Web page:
Review | Monday 30 May 2011
Malcolm Knox’s fourth novel is at once a departure from his established style and an extension of his preoccupying themes. A former sportswriter, Knox explored the inner world of elite sportsmen (cricketers) in his second novel, A Private Man. Sport and competition were again central to his third, Jamaica, which featured a group of friends competing in an endurance swimming race. Central to these novels – and his debut, Summerland – are finely tuned explorations of class and masculinity in contemporary Australia, and of the disparity between inner and outer lives as secrets brew beneath smooth surfaces.
The Life – which follows the varying fortunes of former world champion surfer Dennis Keith – contains all these elements. Yet, it’s a very different reading experience from Knox’s previous novels. His protagonists are usually from the urbane, educated upper middle-classes; until now, this has been mirrored in polished, sophisticated prose. But unreliable narrator Keith (“The Great DK”) and his brother Rod grew up “the poorest kids on the whole Goldie”, in a ramshackle Queenslander on the edge of a graveyard. Keith, though intelligent, is famously inarticulate (his catchphrase is “Yeah ... but nah”). The result is spiky, roughly hewn prose, rich with surf slang and word play; often breaking into sets of sentences that read like a kind of poetry: “So you paddled/Your bucket hands/Your flipper feet/You paddled like a shark was after you.” Thus Knox expertly inhabits his character, who is idiosyncratic, deeply sensitive, equally aggressive, with a “poker machine head” that likes patterns and puzzles.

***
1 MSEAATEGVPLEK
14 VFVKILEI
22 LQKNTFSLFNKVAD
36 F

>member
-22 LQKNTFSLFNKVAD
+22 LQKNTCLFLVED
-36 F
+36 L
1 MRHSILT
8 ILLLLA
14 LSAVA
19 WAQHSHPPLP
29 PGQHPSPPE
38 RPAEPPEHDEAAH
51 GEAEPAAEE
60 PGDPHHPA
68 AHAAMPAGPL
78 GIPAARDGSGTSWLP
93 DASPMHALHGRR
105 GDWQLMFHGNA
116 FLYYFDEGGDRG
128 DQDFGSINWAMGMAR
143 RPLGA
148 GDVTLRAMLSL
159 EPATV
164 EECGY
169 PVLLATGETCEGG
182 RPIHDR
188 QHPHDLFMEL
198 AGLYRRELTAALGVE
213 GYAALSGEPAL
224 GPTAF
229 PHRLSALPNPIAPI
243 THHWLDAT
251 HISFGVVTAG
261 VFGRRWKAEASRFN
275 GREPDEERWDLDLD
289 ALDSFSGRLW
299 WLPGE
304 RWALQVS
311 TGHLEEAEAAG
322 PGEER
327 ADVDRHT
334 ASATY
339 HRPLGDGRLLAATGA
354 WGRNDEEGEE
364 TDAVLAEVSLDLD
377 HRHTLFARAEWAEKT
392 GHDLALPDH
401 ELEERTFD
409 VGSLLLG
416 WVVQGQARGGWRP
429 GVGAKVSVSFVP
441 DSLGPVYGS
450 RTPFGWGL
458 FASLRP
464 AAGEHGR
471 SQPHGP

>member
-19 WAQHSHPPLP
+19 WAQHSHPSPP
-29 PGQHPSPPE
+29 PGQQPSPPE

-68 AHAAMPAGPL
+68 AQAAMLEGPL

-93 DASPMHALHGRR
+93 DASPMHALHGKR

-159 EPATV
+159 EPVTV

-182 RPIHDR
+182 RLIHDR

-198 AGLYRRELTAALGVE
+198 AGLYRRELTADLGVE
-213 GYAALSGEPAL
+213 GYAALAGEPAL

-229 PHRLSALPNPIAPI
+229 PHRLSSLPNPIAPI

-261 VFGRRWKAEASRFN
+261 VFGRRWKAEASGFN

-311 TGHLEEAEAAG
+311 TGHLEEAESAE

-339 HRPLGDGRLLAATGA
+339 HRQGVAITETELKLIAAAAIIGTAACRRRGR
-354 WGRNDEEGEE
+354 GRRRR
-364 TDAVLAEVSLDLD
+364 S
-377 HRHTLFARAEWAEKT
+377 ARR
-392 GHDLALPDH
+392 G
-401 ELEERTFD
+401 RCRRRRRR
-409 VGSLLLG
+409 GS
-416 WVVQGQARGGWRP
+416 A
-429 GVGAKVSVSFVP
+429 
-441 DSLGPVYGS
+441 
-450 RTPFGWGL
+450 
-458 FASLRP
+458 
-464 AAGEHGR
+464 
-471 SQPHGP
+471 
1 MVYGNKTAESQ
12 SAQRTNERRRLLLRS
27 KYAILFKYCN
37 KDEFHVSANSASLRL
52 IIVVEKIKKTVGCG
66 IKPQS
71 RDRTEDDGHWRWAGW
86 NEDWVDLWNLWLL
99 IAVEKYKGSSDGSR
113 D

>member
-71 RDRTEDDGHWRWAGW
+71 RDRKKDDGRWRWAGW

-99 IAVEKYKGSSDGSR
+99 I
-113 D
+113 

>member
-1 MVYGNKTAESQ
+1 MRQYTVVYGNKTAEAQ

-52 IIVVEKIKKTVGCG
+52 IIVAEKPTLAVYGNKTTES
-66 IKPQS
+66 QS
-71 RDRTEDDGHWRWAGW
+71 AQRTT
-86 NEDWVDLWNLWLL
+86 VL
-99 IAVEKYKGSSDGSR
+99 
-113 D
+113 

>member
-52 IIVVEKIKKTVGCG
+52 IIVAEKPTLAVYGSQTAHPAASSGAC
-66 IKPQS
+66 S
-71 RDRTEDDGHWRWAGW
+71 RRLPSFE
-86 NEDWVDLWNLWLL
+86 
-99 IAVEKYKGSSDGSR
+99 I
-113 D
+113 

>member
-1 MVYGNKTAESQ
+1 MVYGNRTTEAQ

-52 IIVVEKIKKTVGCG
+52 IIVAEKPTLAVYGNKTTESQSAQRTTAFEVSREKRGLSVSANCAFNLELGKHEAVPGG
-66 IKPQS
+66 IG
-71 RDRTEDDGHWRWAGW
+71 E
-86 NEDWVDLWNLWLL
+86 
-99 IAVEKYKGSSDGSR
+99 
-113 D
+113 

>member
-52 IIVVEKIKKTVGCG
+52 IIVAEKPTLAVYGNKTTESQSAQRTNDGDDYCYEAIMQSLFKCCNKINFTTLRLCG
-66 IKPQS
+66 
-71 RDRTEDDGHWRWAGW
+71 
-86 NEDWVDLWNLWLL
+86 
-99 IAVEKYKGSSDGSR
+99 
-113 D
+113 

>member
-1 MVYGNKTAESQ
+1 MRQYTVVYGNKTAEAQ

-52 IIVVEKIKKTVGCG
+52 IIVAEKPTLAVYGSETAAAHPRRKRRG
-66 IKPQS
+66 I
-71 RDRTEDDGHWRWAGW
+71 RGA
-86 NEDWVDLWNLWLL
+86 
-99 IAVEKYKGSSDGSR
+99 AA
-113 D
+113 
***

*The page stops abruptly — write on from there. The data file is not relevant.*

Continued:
The Life is split into two parallel strands. The first is DK as a fifty-eight-year-old ruin living with his mother in a retirement village in his home town of Coolangatta – which has transformed from a country town to a surfing theme park, with himself as reluctant messiah. He’s being interviewed, in stages, by a young journalist he nicknames The BFO (“my Bi-Fricken-Ographer”). The second strand charts the eventful rise and fall of DK the legend. Somewhere in between is a doomed love story that ends in a girl’s brutal murder, the complex story of a bond between brothers (“Brothers, brotherly love, brothers at war”), a canny meditation on the double-edged sword of celebrity, and the slow revelation of the BFO’s hidden purpose. DK calls his life a “Jigsaw with too many missing pieces”. The reader’s task is to find those missing pieces and slot them into place. It’s not always easy, but it is deeply rewarding and utterly absorbing.
This review was originally published in Bookseller & Publisher magazine. Jo Case is editor of Readings Monthly and books editor of The Big Issue.